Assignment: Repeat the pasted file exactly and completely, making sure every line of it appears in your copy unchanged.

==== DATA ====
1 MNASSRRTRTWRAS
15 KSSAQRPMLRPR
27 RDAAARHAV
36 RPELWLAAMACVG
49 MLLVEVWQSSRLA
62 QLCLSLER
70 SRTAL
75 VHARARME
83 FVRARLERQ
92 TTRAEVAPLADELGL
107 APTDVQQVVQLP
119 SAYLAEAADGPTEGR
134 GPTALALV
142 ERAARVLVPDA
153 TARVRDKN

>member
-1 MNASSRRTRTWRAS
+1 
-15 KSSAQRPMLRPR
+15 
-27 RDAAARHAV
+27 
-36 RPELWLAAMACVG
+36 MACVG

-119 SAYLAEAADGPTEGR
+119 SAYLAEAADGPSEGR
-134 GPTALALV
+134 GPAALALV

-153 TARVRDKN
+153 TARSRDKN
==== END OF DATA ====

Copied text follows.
1 MNASSRRTRTWRAS
15 KSSAQRPMLRPR
27 RDAAARHAV
36 RPELWLAAMACVG
49 MLLVEVWQSSRLA
62 QLCLSLER
70 SRTAL
75 VHARARME
83 FVRARLERQ
92 TTRAEVAPLADELGL
107 APTDVQQVVQLP
119 SAYLAEAADGPTEGR
134 GPTALALV
142 ERAARVLVPDA
153 TARVRDKN

>member
-1 MNASSRRTRTWRAS
+1 
-15 KSSAQRPMLRPR
+15 
-27 RDAAARHAV
+27 
-36 RPELWLAAMACVG
+36 MACVG

-119 SAYLAEAADGPTEGR
+119 SAYLAEAADGPSEGR
-134 GPTALALV
+134 GPAALALV

-153 TARVRDKN
+153 TARSRDKN